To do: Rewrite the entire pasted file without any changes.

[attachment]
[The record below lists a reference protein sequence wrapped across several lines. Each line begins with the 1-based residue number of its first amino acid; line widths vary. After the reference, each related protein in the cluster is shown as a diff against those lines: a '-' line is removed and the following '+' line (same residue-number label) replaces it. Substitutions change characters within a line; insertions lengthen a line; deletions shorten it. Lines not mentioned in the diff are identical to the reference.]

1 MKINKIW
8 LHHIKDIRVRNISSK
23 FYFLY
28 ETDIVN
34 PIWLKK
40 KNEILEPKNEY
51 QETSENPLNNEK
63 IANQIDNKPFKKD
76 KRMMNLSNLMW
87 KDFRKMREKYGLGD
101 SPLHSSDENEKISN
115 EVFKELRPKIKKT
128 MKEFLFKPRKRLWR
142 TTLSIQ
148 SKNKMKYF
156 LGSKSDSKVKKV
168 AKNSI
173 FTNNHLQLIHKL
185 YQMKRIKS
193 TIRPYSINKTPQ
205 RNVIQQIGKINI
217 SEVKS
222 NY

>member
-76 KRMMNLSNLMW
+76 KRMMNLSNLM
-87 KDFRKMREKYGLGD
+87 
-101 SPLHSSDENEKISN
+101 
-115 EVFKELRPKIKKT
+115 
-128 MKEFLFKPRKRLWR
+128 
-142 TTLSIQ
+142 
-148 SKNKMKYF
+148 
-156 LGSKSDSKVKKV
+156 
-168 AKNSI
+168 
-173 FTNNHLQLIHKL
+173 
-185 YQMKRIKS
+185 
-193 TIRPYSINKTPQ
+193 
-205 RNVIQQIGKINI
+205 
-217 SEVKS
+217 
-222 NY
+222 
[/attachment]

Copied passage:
[The record below lists a reference protein sequence wrapped across several lines. Each line begins with the 1-based residue number of its first amino acid; line widths vary. After the reference, each related protein in the cluster is shown as a diff against those lines: a '-' line is removed and the following '+' line (same residue-number label) replaces it. Substitutions change characters within a line; insertions lengthen a line; deletions shorten it. Lines not mentioned in the diff are identical to the reference.]

1 MKINKIW
8 LHHIKDIRVRNISSK
23 FYFLY
28 ETDIVN
34 PIWLKK
40 KNEILEPKNEY
51 QETSENPLNNEK
63 IANQIDNKPFKKD
76 KRMMNLSNLMW
87 KDFRKMREKYGLGD
101 SPLHSSDENEKISN
115 EVFKELRPKIKKT
128 MKEFLFKPRKRLWR
142 TTLSIQ
148 SKNKMKYF
156 LGSKSDSKVKKV
168 AKNSI
173 FTNNHLQLIHKL
185 YQMKRIKS
193 TIRPYSINKTPQ
205 RNVIQQIGKINI
217 SEVKS
222 NY

>member
-76 KRMMNLSNLMW
+76 KRMMNLSNLM
-87 KDFRKMREKYGLGD
+87 
-101 SPLHSSDENEKISN
+101 
-115 EVFKELRPKIKKT
+115 
-128 MKEFLFKPRKRLWR
+128 
-142 TTLSIQ
+142 
-148 SKNKMKYF
+148 
-156 LGSKSDSKVKKV
+156 
-168 AKNSI
+168 
-173 FTNNHLQLIHKL
+173 
-185 YQMKRIKS
+185 
-193 TIRPYSINKTPQ
+193 
-205 RNVIQQIGKINI
+205 
-217 SEVKS
+217 
-222 NY
+222 